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Shell’s Top Climate Advisor Says Company “Values” Relationship with Climate-Denying ALEC at COP20

David Hone, Shell’s top climate advisor told an audience at the COP20 climate negotiations underway in Lima, Peru today that the company enjoys its relationship with the American Legislative Exchange Council (ALEC), a contentious corporate ‘bill mill’ known for its climate change denial and aggressive efforts to counteract emissions reductions and regulations.

More than 90 companies have parted ways with ALEC since 2012, according to the Center for Media and Democracy, after ALEC’s contentious position on climate science drew the ire of shareholders, citizen groups and unions.

Perhaps most famously, Google executive chairman Eric Schmidt accused ALEC of “literally lying” about climate science and publicly announced the company’s decision to forego renewing its ALEC membership. The decision prompted a ‘tech exodus’ from ALEC which saw companies like Microsoft, Facebook, Yelp, Yahoo!, and AOL cut ties with the free market group.

Other notable companies that have left ALEC include Amazon, Bank of America, Coca-Cola, General Electric, General Motors, McDonalds, and Walmart among many others.

Even oil and gas companies like Alliant Energy, Occidental Petroleum and ConocoPhillips have severed ties (although ConocoPhillips returned this year as a director-level donor of the ALEC annual conference under the name of Phillips 66).

Speaking on the topic of carbon capture and storage, Hone was asked by Peter Frumhoff, director of science and policy and chief scientist of the Union of Concerned Scientists, when Shell expected to part ways with ALEC.

Hone responded: “we remain a member of ALEC. We remain a member of many organizations that hold many different views on many different issues.”

“We clearly value what our relationship with ALEC offers. We can talk to state legislators, not necessarily about climate, but on a range of issues,” Hone said, adding that Shell enjoys the benefits of being a member of the lobby group even if they diverge on climate science.

Frumhoff said Hone’s answer points to a deep inconsistency with Shell’s position on climate: “Shell has really spoken out forcefully about the risks of climate change, the acceptance of findings of the IPCC, the need for emissions reductions. In some ways Shell is doing some good things on climate.”

On the other hand, Frumhoff continued, “they are a long-standing active funder and participant with the American Legislative Exchange Council which in the United States is a highly influential lobbying organization that is both outspoken on denying climate science and the serious risks as highlighted by the Intergovernmental Panel on Climate Change and outspoken in its efforts to create model legislation aimed at avoiding regulation of greenhouse gas emissions at a state level and also at a federal level in the U.S.,” he said.

ALEC has 2,000 legislative members and over 300 corporate members that may vote on ‘model’ bills and resolutions that are crafted to advance corporate interests.

ALEC has produced thousands of corporate-friendly bills that state legislators have advanced to argue for cheaper and easier access to tobacco, suppress tort legal action and increase private education profits — not to mention the extremely controversial Stand Your Ground gun laws and voter identification laws that have been compared to poll taxes — yet there is still very little transparency surrounding the bill writing and voting process.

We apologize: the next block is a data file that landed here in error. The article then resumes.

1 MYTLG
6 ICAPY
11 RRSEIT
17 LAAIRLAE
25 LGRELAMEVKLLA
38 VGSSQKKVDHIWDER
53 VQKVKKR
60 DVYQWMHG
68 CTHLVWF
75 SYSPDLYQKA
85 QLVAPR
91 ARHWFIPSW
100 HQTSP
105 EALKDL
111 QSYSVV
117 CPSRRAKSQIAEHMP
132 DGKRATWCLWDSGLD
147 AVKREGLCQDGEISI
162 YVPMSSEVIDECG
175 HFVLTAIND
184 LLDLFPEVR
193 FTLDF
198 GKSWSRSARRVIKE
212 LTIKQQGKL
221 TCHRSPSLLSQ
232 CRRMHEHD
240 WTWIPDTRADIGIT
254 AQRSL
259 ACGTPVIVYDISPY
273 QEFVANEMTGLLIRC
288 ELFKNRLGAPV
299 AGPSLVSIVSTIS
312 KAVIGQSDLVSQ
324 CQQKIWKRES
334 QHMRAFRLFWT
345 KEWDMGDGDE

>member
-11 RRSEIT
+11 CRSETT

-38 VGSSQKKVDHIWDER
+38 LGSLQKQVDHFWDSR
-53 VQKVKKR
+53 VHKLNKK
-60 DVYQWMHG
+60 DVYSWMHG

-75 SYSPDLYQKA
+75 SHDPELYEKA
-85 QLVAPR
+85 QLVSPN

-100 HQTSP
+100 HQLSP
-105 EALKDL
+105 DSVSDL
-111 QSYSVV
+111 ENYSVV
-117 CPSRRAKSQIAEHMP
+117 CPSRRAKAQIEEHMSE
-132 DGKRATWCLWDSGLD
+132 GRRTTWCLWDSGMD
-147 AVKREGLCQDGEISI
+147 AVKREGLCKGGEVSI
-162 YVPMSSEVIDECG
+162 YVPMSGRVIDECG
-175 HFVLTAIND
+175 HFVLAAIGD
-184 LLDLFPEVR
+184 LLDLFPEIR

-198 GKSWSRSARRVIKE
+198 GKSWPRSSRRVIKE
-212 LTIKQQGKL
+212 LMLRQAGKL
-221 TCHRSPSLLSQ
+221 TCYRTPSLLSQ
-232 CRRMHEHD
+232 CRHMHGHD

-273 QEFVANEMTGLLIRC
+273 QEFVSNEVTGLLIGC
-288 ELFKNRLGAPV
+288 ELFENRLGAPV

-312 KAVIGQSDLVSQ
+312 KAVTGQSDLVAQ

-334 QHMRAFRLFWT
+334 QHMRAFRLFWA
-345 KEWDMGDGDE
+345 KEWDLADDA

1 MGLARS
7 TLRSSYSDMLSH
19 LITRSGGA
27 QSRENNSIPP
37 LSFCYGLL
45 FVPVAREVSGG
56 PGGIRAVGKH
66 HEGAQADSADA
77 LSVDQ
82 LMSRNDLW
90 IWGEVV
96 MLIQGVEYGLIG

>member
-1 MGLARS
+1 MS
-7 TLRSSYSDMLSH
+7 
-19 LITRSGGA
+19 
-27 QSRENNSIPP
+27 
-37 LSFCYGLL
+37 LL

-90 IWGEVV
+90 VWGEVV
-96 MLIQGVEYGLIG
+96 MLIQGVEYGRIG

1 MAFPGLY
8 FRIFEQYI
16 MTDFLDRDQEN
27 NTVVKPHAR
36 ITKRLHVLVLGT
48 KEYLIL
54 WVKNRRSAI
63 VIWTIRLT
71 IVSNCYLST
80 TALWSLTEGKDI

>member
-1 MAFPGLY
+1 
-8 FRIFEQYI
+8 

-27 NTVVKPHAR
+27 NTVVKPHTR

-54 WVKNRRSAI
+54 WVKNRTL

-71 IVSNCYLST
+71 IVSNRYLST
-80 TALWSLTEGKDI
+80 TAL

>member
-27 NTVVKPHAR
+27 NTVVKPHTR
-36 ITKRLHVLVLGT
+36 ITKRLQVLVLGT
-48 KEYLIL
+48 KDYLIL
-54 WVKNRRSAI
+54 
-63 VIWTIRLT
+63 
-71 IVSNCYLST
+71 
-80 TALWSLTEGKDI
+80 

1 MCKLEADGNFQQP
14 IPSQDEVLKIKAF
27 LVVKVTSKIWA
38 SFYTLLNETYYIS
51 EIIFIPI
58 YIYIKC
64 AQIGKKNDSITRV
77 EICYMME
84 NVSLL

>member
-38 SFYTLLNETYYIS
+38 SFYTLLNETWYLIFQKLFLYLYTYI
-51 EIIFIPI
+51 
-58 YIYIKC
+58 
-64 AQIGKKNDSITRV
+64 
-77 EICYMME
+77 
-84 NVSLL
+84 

Image Credit: David Hone via IPCC_CH on Twitter

Like a kid in a candy store
When those boxes of heavily redacted documents start to pile in, reporters at The Narwhal waste no time in looking for kernels of news that matter the most. Just ask our Prairies reporter Drew Anderson, who gleefully scanned through freedom of information files like a kid in a candy store, leading to pretty damning revelations in Alberta. Long story short: the government wasn’t being forthright when it claimed its pause on new renewable energy projects wasn’t political. Just like that, our small team was again leading the charge on a pretty big story

In an oil-rich province like Alberta, that kind of reporting is crucial. But look at our investigative work on TC Energy’s Coastal GasLink pipeline to the west, or our Greenbelt reporting out in Ontario. They all highlight one thing: those with power over our shared natural world don’t want you to know how — or why — they call the shots. And we try to disrupt that.

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Like a kid in a candy store
When those boxes of heavily redacted documents start to pile in, reporters at The Narwhal waste no time in looking for kernels of news that matter the most. Just ask our Prairies reporter Drew Anderson, who gleefully scanned through freedom of information files like a kid in a candy store, leading to pretty damning revelations in Alberta. Long story short: the government wasn’t being forthright when it claimed its pause on new renewable energy projects wasn’t political. Just like that, our small team was again leading the charge on a pretty big story

In an oil-rich province like Alberta, that kind of reporting is crucial. But look at our investigative work on TC Energy’s Coastal GasLink pipeline to the west, or our Greenbelt reporting out in Ontario. They all highlight one thing: those with power over our shared natural world don’t want you to know how — or why — they call the shots. And we try to disrupt that.

Our journalism is powered by people just like you. We never take corporate ad dollars, or put this public-interest information behind a paywall. Will you join the pod of Narwhals that make a difference by helping us uncover some of the most important stories of our time?

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